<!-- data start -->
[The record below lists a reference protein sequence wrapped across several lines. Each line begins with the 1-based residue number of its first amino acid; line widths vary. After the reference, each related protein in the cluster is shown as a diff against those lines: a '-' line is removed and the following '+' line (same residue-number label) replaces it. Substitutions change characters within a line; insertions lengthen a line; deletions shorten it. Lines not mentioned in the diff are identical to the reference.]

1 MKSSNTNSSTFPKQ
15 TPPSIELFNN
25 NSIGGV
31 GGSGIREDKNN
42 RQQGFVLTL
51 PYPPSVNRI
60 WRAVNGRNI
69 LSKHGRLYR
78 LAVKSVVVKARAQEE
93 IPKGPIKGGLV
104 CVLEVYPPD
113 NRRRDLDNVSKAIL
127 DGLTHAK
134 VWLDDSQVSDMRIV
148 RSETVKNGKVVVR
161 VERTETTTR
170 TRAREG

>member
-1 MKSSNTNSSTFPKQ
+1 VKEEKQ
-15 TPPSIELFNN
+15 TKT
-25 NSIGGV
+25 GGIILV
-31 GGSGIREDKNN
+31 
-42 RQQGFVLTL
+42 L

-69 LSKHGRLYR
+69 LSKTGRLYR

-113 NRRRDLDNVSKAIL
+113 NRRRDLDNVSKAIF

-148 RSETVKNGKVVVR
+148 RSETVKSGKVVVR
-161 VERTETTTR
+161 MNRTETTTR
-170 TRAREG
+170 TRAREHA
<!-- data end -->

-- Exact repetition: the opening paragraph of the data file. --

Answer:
[The record below lists a reference protein sequence wrapped across several lines. Each line begins with the 1-based residue number of its first amino acid; line widths vary. After the reference, each related protein in the cluster is shown as a diff against those lines: a '-' line is removed and the following '+' line (same residue-number label) replaces it. Substitutions change characters within a line; insertions lengthen a line; deletions shorten it. Lines not mentioned in the diff are identical to the reference.]